Hugh Jackman is synonymous with Wolverine, even after retiring from the role, which he first played in the year 2000. But did you know that Jackman was cast at the very last moment, after filming had begun on the first X-Men movie, and the actor originally cast in the role — Dougray Scott — had to drop out?
On Jackman’s 52nd birthday, here’s the story of how he got the role, and the indirect involvement of Tom Cruise in influencing his casting.
Dougray Scott was filming Mission: Impossible II and was supposed to jump onto X-Men immediately after finishing the film, but due to production delays, M:I 2 got pushed, and 20th Century Fox, which was depending heavily on the success of X-Men, could no longer wait for him and cast the relatively unknown Jackman as his replacement.
“The shoot has gone longer than expected, and Scott lost a few days with a shoulder injury,” a Variety report from 2000 said. Director Bryan Singer even pushed Scott’s scenes to buy more time, but that didn’t work out. The report continued, “Even though X-Men had begun production late last month, Fox was holding out hope until the last minute that Paramount would be able to give a stop date for Scott on M:I:2 so he could join the cast in Toronto this week. In the whirlwind casting change, Jackman’s deal was finalized late last week so he could be fitted for his claws over the weekend. He will begin rehearsals and action choreography today.”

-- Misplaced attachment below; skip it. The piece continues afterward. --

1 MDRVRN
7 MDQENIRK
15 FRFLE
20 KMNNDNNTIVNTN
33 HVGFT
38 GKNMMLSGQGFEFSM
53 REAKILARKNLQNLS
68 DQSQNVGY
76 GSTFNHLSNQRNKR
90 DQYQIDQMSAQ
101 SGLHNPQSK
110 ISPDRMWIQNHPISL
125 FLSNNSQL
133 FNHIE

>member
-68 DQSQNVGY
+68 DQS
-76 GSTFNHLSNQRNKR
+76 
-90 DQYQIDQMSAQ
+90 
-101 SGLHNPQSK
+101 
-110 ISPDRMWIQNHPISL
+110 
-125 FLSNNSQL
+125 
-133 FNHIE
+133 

In an interview to the Daily Telegraph, Scott put the blame squarely on Tom Cruise. “Tom Cruise didn’t let me do it,” he said. “We were doing Mission: Impossible and he was like, ‘You’ve got to stay and finish the film’ and I said I will, but I’ll go and do that as well. For whatever reason he said I couldn’t. He was a very powerful guy. Other people were doing everything to make it work.”
In an interview to The Daily Beast, Jackman said he’d auditioned for the part, but was offered it a full nine months later. “I actually got the part nine months after I’d first auditioned for it. I only went back and auditioned again after Dougray got caught up on Mission: Impossible II, so I had no idea who was going for it nor did I expect to get it,” he said. Scott holds nothing against Jackman. “I love what Hugh did with it,” he said. “He’s a lovely guy.”
Jackman concluded his run as Wolverine with 2017’s Logan, which made over $600 million worldwide and received an Oscar nomination for Best Adapted Screenplay.
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